Terminal Anachronism #5
The Terminal Anachronism series focuses on devices, institutions, and various artifacts of society that still exist but are very much on a kind of technological death row.
(see also: publishing, VHS, textbooks, etc.).
TODAY’S CANDIDATE: The University System
VERDICT: Endangered Now; Relevance Rapidly Decreasing
Just. Can’t. Decide.
I should add to my title “and My Motivation to go to Grad School.”
I have a really big problem. After what amounts to years of searching, here in Japan I’ve finally found an appropriate graduate program in the social sciences. It’s a challenging two-year master’s program administered by a group of ferociously bright and dedicated Western scholars (it matters).
The program isn’t perfect, but as close as I’m likely to get here in Japan – and Japan is where some really super interesting technological things are going to happen first. Japan also, you know, has its moments. Lastly, I’ve always liked the idea of going back to school. Spend a decade or so living life, and then back to the books, so to speak.
EDUCATION IS CHANGING, SON!
(list of resources after the jump)
Working on a traditional grad school application makes me feel like such a hypocrite. How can the technology dork inside me live with the idea of heading back to a “campus” when almost daily there’s some revolutionary upheaval in the delivery of higher education?
For like, ever, humanity lacked to the technology to instantly transfer information and share wisdom across vast distances, and as such, Universities were needed to:
1. Localize the Social/Cultural Conduits (teachers)
2. Localize Information (libraries)
The University is Dead – Welcome to the New Education Movement
Universities are based on a model thousands of years old, ridiculously expensive (WHY?), inefficiently time consuming, and generalized top-down for the average student of subject A, B, or C, i.e., here’s what we got, aim it at the students and you’ll hit a good lot of them with a shotgun blast of education! Granted medicine, welding, and other hands-on practices for now remain tied to this model, but for the rest of us, the market is shifting in a big way.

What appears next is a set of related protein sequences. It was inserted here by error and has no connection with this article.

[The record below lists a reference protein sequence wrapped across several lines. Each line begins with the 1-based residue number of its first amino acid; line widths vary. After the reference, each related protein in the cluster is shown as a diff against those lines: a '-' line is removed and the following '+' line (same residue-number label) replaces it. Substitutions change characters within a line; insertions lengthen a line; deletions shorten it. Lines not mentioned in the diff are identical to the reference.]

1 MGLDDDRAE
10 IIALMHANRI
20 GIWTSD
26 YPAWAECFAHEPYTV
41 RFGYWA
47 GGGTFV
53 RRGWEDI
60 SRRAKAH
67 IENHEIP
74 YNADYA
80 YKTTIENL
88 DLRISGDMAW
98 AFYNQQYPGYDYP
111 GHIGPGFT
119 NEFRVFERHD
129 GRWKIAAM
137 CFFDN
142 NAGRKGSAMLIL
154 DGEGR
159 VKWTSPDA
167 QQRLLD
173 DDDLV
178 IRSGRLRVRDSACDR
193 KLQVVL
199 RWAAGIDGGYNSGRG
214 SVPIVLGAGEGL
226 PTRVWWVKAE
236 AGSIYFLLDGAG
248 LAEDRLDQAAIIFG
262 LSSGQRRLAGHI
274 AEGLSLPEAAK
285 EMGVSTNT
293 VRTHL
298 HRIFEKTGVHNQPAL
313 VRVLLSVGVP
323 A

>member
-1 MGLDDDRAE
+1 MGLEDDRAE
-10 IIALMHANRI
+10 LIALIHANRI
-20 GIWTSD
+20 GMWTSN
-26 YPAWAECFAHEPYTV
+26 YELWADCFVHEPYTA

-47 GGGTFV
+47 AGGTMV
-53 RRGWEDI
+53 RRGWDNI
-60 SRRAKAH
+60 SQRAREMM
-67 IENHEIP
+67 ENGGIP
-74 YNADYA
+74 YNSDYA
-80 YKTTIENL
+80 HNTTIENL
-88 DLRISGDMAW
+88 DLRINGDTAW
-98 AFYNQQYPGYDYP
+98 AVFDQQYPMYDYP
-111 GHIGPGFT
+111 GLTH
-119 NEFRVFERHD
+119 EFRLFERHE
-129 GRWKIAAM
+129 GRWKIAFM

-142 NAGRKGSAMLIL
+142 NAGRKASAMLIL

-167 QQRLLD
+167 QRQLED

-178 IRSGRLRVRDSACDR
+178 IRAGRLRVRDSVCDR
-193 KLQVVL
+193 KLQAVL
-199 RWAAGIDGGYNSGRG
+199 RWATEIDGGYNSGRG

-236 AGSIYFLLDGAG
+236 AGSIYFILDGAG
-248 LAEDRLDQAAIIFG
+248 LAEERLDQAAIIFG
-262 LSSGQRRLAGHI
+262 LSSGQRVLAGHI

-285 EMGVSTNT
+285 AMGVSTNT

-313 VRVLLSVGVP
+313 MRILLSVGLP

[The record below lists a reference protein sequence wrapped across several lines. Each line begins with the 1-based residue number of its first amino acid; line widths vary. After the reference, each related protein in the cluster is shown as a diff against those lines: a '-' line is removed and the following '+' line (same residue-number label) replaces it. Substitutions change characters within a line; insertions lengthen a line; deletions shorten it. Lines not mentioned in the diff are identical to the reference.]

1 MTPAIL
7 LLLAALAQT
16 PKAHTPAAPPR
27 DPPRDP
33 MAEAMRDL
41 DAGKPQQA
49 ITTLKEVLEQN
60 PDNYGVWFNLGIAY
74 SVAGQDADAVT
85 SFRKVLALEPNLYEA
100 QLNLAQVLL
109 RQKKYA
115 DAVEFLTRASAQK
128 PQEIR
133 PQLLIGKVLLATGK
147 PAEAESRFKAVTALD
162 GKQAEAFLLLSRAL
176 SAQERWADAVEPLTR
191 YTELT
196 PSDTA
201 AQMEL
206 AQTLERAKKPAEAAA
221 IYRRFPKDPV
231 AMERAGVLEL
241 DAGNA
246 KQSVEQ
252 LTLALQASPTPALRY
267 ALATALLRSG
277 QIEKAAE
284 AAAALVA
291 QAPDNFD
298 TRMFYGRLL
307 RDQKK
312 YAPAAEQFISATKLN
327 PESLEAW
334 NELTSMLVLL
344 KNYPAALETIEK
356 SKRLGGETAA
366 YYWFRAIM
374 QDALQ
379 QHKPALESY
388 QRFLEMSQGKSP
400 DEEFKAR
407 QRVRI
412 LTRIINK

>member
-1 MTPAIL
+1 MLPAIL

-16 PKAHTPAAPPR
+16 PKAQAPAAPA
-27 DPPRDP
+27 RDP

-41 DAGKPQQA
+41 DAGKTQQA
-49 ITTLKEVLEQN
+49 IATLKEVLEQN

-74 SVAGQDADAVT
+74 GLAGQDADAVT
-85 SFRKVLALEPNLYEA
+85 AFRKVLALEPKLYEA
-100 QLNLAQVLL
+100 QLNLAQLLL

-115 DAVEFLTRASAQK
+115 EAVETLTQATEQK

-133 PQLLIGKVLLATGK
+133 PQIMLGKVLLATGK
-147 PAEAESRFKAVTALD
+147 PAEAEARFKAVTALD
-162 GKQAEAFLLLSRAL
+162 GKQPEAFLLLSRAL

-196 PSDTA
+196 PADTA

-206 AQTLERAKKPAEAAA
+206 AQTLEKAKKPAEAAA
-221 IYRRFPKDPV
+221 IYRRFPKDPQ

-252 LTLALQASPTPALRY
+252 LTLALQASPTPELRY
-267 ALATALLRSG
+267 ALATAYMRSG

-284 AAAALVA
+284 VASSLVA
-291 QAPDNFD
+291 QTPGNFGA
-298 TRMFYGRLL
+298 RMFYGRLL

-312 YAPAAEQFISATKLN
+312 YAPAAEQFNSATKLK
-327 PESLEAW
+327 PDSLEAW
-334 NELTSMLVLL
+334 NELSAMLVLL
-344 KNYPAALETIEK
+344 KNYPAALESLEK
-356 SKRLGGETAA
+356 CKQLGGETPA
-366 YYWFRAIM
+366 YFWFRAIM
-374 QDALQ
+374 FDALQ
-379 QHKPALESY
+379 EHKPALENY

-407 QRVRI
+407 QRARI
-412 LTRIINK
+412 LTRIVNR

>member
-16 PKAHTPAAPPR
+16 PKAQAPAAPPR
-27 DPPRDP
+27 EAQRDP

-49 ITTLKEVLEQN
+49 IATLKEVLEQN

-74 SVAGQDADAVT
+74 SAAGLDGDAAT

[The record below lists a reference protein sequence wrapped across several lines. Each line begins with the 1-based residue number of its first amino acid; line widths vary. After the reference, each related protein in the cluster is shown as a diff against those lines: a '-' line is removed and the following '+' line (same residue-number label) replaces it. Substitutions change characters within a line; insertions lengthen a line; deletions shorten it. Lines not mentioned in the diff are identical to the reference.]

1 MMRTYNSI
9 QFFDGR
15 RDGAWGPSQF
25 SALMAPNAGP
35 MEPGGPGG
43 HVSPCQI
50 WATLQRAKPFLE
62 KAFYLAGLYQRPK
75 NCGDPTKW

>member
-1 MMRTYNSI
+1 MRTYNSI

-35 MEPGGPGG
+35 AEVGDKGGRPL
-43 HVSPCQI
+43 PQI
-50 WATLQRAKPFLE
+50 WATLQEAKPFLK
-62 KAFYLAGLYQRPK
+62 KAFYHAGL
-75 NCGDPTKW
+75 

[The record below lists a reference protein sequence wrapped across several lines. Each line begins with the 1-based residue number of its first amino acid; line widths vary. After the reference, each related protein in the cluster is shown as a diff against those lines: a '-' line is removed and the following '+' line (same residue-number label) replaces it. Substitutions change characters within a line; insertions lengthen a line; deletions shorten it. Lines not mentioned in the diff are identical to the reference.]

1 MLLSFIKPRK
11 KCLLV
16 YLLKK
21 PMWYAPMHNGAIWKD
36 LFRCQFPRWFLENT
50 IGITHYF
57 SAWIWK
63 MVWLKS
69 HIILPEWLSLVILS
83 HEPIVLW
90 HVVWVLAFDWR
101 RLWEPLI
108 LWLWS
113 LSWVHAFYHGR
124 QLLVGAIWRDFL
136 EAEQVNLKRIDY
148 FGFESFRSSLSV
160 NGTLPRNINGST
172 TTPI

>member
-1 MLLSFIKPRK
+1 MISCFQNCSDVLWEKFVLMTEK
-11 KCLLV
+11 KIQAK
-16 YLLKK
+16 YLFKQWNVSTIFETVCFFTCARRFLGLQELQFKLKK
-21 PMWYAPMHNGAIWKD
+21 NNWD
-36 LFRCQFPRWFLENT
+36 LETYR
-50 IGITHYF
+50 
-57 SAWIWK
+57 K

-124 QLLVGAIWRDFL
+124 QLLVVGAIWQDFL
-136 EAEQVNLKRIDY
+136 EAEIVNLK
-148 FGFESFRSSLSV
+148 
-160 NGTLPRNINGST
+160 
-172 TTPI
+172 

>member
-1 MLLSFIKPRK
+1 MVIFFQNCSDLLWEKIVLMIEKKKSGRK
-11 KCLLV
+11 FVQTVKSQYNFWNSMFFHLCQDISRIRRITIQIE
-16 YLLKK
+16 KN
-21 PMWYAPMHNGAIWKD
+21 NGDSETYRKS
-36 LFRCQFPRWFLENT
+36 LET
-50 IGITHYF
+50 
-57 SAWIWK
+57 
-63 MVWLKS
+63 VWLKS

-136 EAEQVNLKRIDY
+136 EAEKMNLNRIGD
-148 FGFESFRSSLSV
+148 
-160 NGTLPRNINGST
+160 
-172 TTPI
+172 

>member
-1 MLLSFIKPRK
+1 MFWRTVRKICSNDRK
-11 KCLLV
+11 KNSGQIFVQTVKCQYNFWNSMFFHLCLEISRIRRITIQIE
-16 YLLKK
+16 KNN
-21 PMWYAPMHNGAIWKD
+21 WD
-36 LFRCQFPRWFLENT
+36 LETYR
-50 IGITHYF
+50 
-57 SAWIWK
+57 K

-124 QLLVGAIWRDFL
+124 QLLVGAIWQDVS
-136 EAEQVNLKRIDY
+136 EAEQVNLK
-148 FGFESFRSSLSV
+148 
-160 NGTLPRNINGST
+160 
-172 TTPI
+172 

The New Education Movement.
Pay next to nothing, learn efficiently at your own pace, focus on what you want/need and enrich with electives of your choosing. Of course there have been plenty of online degree-granting programs out there for a while, but they haven’t been taken all that seriously, and those of us with a traditional four-year (or more) university-based degree have kinda scoffed at them from our ivory tower of, well, let’s see… debt and unemployment?
Now the degree game is changing too, and programs like Udacity and MITx are getting into the certificate-granting side of things. Ahhh, diplomas. How quaint.
Here are more than a few more points to consider:
Can a Free Online Education Land You a Job?
Coverage of MITx going live.
[SINGULARITY HUB ARTICLE]
Apple’s iPad Aims to Revolutionize Education
Article from CIO
Why You Should Root for College to Go Online
Atlantic article on that.
Think the academic journal cartels are an outmoded impediment to getting research out in the world and accelerating scientific development? Yes. How about 1 million-plus researchers publishing their work openly online?
A resource much more serious that its name sounds when you say it out loud. To quote: “Learn Anything With Your Peers. It’s Online and Totally Free.”
I look at all this, slide my screen over, and I look at my grad school application.
Does. Not. Compute.
I’m anthrobotic.com (means nothing to anyone but me – I know), l’m all kinds of in love with technology, and here I sit filling out a paper application to an archaic and probably dying higher education system. I think I need to be slapped.
All Terminal Anachronism posts can be found here.